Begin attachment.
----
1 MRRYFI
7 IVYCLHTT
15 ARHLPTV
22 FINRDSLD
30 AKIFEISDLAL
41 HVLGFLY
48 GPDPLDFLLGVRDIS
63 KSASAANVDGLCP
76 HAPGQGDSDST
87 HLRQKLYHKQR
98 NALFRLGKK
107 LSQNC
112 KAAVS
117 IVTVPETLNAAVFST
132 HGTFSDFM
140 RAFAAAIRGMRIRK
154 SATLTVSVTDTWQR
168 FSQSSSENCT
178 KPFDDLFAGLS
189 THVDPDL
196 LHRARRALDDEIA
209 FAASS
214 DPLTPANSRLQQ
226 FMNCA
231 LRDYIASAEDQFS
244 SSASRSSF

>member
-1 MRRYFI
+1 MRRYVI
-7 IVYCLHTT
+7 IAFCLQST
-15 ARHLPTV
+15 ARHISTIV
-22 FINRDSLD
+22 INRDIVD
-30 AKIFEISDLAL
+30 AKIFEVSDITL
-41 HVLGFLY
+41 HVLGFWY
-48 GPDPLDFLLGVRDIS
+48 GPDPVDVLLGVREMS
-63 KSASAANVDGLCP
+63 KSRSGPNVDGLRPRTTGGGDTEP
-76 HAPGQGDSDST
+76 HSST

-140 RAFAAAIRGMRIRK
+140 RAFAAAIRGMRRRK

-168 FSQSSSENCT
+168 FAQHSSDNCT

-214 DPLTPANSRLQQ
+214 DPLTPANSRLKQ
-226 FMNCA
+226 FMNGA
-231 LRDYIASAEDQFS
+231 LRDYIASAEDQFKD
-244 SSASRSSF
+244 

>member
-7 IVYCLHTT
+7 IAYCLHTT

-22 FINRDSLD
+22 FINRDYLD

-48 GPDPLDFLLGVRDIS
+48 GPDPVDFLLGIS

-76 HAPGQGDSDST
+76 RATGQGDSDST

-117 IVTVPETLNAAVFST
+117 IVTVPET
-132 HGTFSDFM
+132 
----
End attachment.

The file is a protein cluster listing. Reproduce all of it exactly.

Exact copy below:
1 MRRYFI
7 IVYCLHTT
15 ARHLPTV
22 FINRDSLD
30 AKIFEISDLAL
41 HVLGFLY
48 GPDPLDFLLGVRDIS
63 KSASAANVDGLCP
76 HAPGQGDSDST
87 HLRQKLYHKQR
98 NALFRLGKK
107 LSQNC
112 KAAVS
117 IVTVPETLNAAVFST
132 HGTFSDFM
140 RAFAAAIRGMRIRK
154 SATLTVSVTDTWQR
168 FSQSSSENCT
178 KPFDDLFAGLS
189 THVDPDL
196 LHRARRALDDEIA
209 FAASS
214 DPLTPANSRLQQ
226 FMNCA
231 LRDYIASAEDQFS
244 SSASRSSF

>member
-1 MRRYFI
+1 MRRYVI
-7 IVYCLHTT
+7 IAFCLQST
-15 ARHLPTV
+15 ARHISTIV
-22 FINRDSLD
+22 INRDIVD
-30 AKIFEISDLAL
+30 AKIFEVSDITL
-41 HVLGFLY
+41 HVLGFWY
-48 GPDPLDFLLGVRDIS
+48 GPDPVDVLLGVREMS
-63 KSASAANVDGLCP
+63 KSRSGPNVDGLRPRTTGGGDTEP
-76 HAPGQGDSDST
+76 HSST

-140 RAFAAAIRGMRIRK
+140 RAFAAAIRGMRRRK

-168 FSQSSSENCT
+168 FAQHSSDNCT

-214 DPLTPANSRLQQ
+214 DPLTPANSRLKQ
-226 FMNCA
+226 FMNGA
-231 LRDYIASAEDQFS
+231 LRDYIASAEDQFKD
-244 SSASRSSF
+244 

>member
-7 IVYCLHTT
+7 IAYCLHTT

-22 FINRDSLD
+22 FINRDYLD

-48 GPDPLDFLLGVRDIS
+48 GPDPVDFLLGIS

-76 HAPGQGDSDST
+76 RATGQGDSDST

-117 IVTVPETLNAAVFST
+117 IVTVPET
-132 HGTFSDFM
+132 